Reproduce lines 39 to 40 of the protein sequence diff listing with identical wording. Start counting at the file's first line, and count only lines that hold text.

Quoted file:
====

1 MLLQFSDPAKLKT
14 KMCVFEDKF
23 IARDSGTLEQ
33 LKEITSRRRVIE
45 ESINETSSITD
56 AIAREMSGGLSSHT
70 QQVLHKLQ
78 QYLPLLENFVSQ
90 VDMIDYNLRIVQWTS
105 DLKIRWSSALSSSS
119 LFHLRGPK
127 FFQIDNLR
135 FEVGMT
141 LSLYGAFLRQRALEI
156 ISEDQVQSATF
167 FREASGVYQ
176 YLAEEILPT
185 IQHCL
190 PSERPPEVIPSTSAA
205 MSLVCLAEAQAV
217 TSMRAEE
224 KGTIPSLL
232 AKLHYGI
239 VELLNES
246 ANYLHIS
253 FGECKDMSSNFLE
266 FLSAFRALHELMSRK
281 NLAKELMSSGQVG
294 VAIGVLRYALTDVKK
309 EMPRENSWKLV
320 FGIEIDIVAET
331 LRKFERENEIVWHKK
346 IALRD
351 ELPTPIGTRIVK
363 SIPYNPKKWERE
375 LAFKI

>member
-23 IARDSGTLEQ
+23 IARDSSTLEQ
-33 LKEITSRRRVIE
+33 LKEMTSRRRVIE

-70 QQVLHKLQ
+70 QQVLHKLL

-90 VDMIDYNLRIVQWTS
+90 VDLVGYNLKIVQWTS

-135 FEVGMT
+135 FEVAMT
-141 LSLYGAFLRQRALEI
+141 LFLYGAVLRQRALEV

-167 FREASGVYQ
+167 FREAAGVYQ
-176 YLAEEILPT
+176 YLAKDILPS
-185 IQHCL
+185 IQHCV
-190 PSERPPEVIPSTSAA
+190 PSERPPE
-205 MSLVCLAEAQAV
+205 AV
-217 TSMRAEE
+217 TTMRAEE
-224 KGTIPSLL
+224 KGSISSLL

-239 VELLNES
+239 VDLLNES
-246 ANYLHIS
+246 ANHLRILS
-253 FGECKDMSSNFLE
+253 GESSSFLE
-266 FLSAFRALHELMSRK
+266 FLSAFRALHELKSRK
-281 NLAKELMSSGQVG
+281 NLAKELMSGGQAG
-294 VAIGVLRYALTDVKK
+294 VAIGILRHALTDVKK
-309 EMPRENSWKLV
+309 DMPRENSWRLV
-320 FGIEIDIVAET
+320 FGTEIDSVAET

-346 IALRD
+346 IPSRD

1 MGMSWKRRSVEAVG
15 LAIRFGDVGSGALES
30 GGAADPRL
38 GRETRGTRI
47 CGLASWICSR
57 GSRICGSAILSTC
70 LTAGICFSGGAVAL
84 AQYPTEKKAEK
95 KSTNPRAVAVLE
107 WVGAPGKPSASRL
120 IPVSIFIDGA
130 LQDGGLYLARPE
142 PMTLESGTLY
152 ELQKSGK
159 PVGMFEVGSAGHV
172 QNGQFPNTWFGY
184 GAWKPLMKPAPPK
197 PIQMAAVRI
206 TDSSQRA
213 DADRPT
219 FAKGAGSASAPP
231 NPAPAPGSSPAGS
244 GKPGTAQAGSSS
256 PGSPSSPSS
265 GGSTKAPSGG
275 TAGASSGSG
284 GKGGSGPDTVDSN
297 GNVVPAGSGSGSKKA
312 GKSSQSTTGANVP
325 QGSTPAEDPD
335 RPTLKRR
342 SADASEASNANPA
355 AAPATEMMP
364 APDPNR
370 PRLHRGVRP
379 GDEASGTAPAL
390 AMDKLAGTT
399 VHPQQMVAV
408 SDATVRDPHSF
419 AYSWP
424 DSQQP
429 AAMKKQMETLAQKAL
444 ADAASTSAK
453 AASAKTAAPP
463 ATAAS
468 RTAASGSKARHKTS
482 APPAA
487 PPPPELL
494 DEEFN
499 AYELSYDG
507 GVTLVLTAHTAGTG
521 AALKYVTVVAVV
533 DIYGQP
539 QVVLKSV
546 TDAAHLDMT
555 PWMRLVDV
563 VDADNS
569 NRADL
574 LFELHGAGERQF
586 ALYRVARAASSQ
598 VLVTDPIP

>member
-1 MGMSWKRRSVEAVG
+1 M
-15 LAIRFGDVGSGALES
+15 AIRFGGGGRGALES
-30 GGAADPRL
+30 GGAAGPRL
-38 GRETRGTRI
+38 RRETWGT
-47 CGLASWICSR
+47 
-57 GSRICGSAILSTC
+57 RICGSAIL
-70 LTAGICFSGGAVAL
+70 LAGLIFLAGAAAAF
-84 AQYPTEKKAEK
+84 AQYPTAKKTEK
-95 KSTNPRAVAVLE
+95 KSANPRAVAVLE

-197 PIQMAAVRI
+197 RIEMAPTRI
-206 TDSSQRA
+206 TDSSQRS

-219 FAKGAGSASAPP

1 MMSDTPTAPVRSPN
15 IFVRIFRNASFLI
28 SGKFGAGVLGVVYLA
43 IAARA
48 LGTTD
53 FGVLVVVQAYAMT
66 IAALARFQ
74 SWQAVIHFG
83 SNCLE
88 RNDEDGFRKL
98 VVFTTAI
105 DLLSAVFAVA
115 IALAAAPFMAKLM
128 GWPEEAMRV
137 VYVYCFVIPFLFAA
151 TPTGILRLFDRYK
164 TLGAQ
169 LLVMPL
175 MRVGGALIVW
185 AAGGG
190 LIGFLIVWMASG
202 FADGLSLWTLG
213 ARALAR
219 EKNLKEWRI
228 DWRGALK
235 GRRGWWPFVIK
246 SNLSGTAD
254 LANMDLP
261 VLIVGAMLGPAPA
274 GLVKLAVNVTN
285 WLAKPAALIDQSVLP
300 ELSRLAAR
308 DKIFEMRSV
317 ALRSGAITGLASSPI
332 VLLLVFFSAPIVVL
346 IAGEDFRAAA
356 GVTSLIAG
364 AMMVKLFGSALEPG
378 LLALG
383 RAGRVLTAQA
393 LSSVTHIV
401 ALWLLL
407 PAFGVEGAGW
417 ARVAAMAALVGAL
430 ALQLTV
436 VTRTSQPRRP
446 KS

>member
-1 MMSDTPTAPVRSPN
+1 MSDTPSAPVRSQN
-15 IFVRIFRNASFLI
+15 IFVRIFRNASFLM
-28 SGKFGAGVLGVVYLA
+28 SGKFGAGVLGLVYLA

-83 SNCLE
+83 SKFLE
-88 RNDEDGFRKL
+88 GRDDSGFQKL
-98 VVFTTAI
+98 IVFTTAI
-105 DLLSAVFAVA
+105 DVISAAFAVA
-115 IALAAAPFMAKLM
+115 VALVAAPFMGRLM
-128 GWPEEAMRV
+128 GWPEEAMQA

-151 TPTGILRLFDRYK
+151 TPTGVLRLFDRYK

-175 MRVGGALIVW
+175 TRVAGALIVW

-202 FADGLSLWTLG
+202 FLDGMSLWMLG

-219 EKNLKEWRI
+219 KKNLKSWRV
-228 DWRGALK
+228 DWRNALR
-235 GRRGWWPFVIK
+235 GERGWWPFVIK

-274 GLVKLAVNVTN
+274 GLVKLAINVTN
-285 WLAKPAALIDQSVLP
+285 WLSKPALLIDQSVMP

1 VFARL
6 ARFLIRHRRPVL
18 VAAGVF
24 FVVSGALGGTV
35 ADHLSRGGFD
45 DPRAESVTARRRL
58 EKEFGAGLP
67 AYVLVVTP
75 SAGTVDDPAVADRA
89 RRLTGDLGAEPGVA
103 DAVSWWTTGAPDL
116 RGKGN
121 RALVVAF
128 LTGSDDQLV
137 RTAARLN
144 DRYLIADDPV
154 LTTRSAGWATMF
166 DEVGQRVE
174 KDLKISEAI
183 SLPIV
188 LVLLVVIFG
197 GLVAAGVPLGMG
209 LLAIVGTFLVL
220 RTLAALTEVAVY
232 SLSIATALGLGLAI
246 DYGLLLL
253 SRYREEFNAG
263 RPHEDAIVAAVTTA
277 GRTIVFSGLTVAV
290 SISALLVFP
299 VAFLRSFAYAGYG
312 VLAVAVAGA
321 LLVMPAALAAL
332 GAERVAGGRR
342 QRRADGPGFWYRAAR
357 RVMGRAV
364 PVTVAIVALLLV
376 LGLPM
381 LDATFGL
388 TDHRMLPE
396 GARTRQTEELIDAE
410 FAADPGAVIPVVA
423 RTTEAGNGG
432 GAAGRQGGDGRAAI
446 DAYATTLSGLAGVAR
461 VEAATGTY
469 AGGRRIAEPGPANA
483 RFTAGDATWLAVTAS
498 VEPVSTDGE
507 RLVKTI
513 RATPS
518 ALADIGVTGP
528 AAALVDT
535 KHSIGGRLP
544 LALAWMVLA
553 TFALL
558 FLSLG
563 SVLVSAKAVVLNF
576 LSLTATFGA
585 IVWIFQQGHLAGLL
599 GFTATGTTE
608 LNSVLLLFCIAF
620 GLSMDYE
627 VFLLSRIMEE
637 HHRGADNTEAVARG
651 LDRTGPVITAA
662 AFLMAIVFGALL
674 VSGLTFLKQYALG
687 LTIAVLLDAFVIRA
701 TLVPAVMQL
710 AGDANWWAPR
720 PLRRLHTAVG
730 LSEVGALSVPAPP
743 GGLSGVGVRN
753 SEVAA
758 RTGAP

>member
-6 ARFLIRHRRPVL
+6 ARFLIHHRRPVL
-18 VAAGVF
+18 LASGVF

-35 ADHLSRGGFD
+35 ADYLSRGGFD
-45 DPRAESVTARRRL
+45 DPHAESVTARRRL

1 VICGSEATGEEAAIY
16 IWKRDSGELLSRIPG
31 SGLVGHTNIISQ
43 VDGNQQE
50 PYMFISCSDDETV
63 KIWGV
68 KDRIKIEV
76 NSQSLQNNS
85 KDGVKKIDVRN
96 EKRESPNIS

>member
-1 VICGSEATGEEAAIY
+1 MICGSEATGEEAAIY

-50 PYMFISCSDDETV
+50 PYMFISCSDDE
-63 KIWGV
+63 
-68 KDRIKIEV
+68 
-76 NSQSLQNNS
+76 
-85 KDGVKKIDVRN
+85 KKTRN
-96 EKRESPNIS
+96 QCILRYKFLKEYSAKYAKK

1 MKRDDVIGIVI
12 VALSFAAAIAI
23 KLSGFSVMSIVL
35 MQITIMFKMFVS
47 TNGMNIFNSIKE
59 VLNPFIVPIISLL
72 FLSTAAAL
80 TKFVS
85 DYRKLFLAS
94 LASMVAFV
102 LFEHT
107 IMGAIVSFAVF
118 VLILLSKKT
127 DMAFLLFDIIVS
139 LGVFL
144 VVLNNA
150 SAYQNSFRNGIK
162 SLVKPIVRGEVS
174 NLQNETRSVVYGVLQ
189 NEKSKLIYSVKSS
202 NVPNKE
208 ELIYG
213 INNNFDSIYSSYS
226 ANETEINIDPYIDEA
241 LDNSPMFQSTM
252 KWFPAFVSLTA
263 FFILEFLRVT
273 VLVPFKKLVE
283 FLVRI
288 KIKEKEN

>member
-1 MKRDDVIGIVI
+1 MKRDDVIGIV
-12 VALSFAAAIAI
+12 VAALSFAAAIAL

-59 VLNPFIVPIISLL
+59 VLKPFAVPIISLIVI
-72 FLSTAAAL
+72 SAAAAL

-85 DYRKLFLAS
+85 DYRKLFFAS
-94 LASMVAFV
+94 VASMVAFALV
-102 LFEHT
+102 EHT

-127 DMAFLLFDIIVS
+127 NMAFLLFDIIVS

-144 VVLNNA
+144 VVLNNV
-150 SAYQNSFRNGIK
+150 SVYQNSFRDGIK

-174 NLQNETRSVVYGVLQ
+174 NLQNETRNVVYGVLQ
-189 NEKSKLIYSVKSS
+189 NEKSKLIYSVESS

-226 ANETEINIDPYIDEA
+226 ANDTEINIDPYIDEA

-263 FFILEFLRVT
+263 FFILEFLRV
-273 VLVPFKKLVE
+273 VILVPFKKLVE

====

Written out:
+23 IARDSSTLEQ
-33 LKEITSRRRVIE